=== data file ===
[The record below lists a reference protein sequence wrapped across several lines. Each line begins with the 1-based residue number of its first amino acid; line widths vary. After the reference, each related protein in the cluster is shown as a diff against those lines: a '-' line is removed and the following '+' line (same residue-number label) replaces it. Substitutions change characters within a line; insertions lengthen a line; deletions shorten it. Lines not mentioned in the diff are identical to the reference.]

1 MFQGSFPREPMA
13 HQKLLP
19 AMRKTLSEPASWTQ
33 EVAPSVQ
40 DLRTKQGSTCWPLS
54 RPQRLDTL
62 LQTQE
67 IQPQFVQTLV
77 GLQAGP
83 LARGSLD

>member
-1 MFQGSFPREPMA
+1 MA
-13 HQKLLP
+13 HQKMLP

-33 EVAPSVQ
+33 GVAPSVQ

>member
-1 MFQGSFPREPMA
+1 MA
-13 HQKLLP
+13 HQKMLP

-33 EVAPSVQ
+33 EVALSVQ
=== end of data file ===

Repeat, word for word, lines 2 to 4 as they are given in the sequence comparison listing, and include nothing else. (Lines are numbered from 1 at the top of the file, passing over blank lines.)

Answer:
1 MFQGSFPREPMA
13 HQKLLP
19 AMRKTLSEPASWTQ